You may have read of some pretty startling, frightening incidents in the last few weeks about violent incidents or threats in or around our public schools in Maryland.
Just last week, a teacher was beaten by one of his students with a baseball bat because the teacher gave the student a bad grade. There also was a recent fatal stabbing at a football game in Montgomery County, and I read recently in one paper that a student was suspended from Huntingtown High School after mentioning the horrendous Columbine High School incident while arguing with a fellow student. I've also heard reports that teachers in our local school systems are being threatened with bodily injury, even death.
This is setting up a tsunami of intense concern about school violence. We do not need another Columbine-like incident to occur in Maryland. I believe it is the job of the General Assembly to protect our students and school personnel to the best of our ability.
Our students and teachers are under attack. It pains me to see accounts of students attacking their teachers or each other. When I was a student at Great Mills High School, going to a football game was a great time. The students, teachers, administrators, staff, parents and other fans came out to root on the home team in a safe atmosphere. It was family values at their best. Now, because of recent violence at football games, security is tightened, and a lot of the fun that I remember as a youth has gone out of these games. A sense of dread is ever-present. This isn't right.
During last year's General Assembly session, I introduced Senate Bill 501, which would have established a state task force on school safety. I was absolutely stunned when my bill was opposed by not only State Superintendent of Schools Nancy S. Grasmick, but also the Maryland Association of Boards of Education. In their opposition, both MABE and the Maryland State Board of Education essentially said everything was fine in our schools, and the task force wasn't necessary.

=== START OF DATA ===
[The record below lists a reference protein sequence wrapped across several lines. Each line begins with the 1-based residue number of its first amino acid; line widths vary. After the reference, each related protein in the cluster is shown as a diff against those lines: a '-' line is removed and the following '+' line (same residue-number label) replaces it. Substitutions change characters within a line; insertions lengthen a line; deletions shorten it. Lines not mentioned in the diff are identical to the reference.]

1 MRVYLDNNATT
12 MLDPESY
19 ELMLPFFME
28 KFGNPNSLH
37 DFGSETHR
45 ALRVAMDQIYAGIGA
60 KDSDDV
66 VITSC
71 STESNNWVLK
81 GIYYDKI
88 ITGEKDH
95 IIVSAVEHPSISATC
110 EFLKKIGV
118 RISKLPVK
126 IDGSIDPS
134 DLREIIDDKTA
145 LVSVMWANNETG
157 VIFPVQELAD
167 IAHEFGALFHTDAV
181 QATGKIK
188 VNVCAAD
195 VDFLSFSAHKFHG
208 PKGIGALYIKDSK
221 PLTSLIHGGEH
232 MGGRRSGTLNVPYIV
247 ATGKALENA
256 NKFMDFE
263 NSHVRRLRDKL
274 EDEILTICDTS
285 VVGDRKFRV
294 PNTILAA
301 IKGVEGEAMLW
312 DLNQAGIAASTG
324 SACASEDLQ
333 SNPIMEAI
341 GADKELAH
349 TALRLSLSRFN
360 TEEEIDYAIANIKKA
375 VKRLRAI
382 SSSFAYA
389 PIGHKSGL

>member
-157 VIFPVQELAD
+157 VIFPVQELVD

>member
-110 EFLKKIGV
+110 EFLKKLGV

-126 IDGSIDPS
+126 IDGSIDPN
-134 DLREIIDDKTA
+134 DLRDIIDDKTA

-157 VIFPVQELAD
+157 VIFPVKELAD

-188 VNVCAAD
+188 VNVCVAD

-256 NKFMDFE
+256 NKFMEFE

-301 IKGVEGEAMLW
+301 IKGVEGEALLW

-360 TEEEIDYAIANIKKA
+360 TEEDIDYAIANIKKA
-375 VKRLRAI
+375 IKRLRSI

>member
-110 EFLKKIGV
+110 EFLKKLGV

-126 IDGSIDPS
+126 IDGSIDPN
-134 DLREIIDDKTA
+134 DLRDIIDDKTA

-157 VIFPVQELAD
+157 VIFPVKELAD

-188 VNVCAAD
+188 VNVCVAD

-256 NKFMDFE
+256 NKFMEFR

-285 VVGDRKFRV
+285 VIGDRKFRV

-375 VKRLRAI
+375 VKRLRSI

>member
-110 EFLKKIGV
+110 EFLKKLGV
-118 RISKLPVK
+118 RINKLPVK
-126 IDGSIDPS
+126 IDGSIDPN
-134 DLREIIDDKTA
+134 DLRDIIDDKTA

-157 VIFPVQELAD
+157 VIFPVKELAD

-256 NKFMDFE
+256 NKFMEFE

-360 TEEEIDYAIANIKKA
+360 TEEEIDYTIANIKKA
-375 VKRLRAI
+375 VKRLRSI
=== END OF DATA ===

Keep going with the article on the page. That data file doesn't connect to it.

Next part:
I couldn't believe they took such a simplistic, head-in-the-sand approach to what I believed -- and still do believe -- was common-sense legislation.
After the latest series of incidents, I hope Superintendent Grasmick and MABE will join with me in supporting this much-needed bill.
The task force calls for a series of diverse representatives, including members of the General Assembly, the State Board of Education and MABE, four public schoolteachers from different geographic areas of the state, two parents of public school students, one representative from a nonpublic school, a representative from the Maryland State Police and a representative from the Maryland attorney general's office.
The mission of the Task Force on School Safety would be to evaluate and make recommendations regarding:
* methods to address the growing incidence of student violence in public and private schools.
* methods to provide a safe learning environment for students.
* the feasibility of using video surveillance cameras, metal detectors or other security devices to improve safety.
* ensuring the safety of students traveling to and from school during non-instructional hours.
* ensuring that school officials and public safety personnel respond to crises including acts and threats of violence by students, accidental injury and loss, natural disasters and exposure to hazardous or radiological substances.
I encourage everyone who supports my bill to contact Superintendent Grasmick and ask her to support the School Safety Task Force Bill that I will re-introduce in the upcoming General Assembly session. She can be reached at Office of the Superintendent, Maryland State Education Building, 200 W. Baltimore St., Baltimore, Md., 21201-2595 or via e-mail at email@example.com.
Roy P. Dyson, a Democrat, is the state senator for District 29, representing Calvert, Charles and St. Mary's counties.